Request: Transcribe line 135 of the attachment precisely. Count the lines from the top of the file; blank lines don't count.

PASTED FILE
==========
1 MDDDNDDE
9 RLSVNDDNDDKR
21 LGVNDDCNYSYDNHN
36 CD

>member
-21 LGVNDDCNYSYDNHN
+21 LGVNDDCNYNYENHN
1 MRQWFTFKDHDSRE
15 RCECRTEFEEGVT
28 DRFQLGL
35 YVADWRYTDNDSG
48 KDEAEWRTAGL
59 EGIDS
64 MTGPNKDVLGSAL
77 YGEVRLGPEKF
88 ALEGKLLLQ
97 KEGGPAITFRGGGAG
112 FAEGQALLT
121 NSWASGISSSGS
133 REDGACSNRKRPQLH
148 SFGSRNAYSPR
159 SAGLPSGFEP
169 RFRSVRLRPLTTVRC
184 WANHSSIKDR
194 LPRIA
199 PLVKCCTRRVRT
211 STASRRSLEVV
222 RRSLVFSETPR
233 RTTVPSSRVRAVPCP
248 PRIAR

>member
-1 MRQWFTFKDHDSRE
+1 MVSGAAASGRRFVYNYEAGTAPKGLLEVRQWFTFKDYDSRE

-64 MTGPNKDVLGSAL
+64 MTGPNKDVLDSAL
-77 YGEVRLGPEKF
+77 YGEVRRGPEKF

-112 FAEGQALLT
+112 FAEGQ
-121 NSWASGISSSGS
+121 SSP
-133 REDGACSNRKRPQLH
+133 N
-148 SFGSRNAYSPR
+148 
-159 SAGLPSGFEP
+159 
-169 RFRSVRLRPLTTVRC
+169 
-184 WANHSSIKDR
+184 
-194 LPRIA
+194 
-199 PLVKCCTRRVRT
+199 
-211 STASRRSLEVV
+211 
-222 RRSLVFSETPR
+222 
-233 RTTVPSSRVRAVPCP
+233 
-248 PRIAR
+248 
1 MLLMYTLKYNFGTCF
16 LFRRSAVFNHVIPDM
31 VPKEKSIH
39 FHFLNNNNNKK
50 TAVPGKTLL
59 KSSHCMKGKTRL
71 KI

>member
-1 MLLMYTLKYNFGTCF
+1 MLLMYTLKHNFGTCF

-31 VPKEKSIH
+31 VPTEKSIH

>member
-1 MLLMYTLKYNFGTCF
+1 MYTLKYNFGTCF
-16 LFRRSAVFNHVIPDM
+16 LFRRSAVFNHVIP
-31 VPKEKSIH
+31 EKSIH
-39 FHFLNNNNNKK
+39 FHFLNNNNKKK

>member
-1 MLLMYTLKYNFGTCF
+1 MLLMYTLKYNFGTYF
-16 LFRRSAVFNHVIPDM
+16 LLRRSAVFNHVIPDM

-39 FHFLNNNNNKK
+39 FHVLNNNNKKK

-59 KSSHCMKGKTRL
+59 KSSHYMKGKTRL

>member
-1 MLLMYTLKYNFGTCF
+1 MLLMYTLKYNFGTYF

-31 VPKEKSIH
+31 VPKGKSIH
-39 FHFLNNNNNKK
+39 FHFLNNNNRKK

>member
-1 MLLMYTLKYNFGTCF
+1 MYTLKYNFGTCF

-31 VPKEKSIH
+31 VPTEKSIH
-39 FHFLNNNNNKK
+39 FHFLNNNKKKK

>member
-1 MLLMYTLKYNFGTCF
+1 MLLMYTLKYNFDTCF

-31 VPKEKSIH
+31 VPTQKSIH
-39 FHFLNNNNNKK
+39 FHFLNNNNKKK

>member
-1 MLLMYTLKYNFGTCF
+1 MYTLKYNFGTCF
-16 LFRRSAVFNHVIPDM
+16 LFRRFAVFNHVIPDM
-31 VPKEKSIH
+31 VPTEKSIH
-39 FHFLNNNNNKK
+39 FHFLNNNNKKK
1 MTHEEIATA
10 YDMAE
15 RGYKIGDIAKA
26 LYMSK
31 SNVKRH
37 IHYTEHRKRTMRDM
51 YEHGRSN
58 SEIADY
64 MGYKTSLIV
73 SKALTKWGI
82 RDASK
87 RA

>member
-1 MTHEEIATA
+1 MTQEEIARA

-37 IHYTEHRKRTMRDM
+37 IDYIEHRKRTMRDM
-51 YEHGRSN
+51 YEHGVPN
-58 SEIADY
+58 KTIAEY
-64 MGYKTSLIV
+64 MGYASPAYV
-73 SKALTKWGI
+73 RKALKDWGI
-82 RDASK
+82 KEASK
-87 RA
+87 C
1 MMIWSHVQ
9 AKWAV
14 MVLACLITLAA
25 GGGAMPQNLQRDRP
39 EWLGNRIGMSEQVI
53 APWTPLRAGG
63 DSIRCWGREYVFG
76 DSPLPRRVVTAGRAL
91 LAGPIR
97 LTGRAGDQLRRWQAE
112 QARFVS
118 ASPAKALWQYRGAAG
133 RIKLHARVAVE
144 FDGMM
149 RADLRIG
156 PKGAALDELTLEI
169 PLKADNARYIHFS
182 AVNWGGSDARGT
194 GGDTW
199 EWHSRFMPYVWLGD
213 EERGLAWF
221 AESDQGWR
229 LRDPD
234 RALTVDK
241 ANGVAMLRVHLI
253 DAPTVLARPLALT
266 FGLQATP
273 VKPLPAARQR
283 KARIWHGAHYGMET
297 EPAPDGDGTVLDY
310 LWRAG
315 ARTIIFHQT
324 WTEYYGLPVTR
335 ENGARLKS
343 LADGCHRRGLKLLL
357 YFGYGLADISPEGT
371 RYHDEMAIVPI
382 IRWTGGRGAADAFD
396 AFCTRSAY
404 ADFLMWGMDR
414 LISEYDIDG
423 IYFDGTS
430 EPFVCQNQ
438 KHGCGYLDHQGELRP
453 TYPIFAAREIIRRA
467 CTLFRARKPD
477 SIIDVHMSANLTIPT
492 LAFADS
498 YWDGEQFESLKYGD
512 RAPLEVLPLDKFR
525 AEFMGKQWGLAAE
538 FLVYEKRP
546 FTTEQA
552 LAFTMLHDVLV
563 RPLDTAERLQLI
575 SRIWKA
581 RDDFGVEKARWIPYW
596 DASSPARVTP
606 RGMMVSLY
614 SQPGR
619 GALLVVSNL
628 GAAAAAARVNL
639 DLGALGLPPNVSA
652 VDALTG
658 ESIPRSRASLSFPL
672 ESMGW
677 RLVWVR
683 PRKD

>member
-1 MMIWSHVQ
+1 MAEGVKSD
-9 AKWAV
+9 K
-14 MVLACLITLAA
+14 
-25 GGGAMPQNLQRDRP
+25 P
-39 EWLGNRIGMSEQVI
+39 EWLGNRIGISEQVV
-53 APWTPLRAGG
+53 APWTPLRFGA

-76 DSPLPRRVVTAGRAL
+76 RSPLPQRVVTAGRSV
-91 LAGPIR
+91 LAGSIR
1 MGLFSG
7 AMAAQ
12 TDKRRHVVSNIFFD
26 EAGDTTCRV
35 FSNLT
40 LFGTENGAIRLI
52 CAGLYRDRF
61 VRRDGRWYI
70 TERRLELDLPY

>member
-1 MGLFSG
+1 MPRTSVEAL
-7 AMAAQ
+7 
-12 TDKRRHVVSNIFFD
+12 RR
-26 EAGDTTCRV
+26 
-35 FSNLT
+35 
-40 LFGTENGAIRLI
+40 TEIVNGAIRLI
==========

87 RA